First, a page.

The first step, if I were being careful, would be to prime the 12″x12″ canvas with a mixture of gesso and Phthalo Blue.  Then I would go in with white pastel and try and make a loose drawing of the photo I gained from so long ago at the State Fair — which will be much easier on the gigantic canvas than on the small one.

My major hangup is that most of the main colors which I want to use — violets, roses and blues (with yellow highlights — maybe something like an Expanded Complementary palette) — are largely transparent colors (except when mixed with more opaque colors like Titanium White), so I might trip myself up if I do something wrong which I then can’t cover.  Which, in turn, is the reason to start on the small canvas, first.

But what’s the worst that can happen?  I dislike it so much that I gesso over the canvas and use it for something else?  I waste time that I could be using to sleep?  😛

I’ve also got to be aware so that I don’t block the drains with acrylic paint (easy to avoid, with disposable palette sheets), and avoid getting the paint on my hands…and getting pastel dust on the floor.  Maybe I should just use vine charcoal, instead.  That sounds workable…I have become a bit wary of pastels, particularly since that Titanium Dioxide scare a few years back (with free nanoparticles leading to concern over carcinogenicity…nothing of the sort with vine or willow charcoal).

But if I use the tiny canvas, I can see if this works, first, before using the big one!

I just don’t want to get sick of it in the small version and then never go on to the big one…

If what I can predict will happen, happens, though:  I’ll probably have ideas on where to take Version 2 that won’t be apparent until after I’ve gone through the process of completing Version 1.

And I do really want to paint, again.  I want to make something colorful and pretty.  🙂  And I can’t do that if I’m too intimidated to approach my easel (I did get an easel, a while back:  it was the only thing my Studio Art classes had, that I didn’t have.  Well, besides company, and a mentor).

And work on…Bullet Journaling?

I also have my little dotted notebook here (it’s from a company called Kyokuto)…and it’s weird? but I don’t want to stick to any rigid format for its use.  I’ve been looking over the Bullet Journal website, and…I’m thinking that it really isn’t like me to follow directions to get to a predetermined endpoint.  Maybe I can use the principles behind the Bullet Journal system, but really…heavily tweak it, so it turns out being something that’s mine.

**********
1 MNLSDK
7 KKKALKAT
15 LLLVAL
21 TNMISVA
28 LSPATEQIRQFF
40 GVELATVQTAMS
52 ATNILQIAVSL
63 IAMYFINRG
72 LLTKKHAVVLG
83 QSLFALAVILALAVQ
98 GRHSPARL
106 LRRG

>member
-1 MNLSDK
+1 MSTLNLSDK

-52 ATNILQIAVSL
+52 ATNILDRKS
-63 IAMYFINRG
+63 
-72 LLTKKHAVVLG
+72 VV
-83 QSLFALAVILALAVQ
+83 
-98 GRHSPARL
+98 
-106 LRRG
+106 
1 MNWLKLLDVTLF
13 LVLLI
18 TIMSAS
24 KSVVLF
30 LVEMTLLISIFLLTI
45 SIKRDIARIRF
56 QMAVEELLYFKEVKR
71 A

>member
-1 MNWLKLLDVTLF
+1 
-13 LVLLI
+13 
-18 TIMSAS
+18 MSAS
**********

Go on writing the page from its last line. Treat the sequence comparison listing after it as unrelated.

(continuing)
And I really wish I knew how many pages were even in this notebook:  I don’t.  But it is really elegant, and I want to use it.  My problem, I think, is planning and attempting to look ahead at what I’ll have to do (when I don’t fully know, yet).

I also…think maybe I’m throwing out the baby with the bathwater on this one, and — looking at a past post — maybe I do have some idea of what has to be done.  Maybe I just forgot, because I didn’t look at my notes from before.  🙂  (Why do I blog, again?)  I think that something like a Bullet Journal could seriously help me organize my time when Fall Semester starts, and I’m carrying nine units, again — in addition to possibly having a new job.

I found it a little odd that my creativity would be circling back around to language (particularly writing), stories, and books, but I guess I am planning on being a Librarian, so…maybe I’m just overlooking the obvious?  😛  Learning to write in Japanese language is one of those things that ranges into calligraphy (or would, in an extreme case — right now it’s just “learning to make things look correct”).

Fiction progress

Writing in English…has stalled a bit, but it’s interesting to see what my mind does when it’s let loose like that.  🙂  It actually isn’t stressful for me, anymore!  It can be fun, because I actually have complete control over the situation (relatively speaking) — which I did not sense, before — and I can make things as serious or light as I want.  I’m very, very new to “light” writing!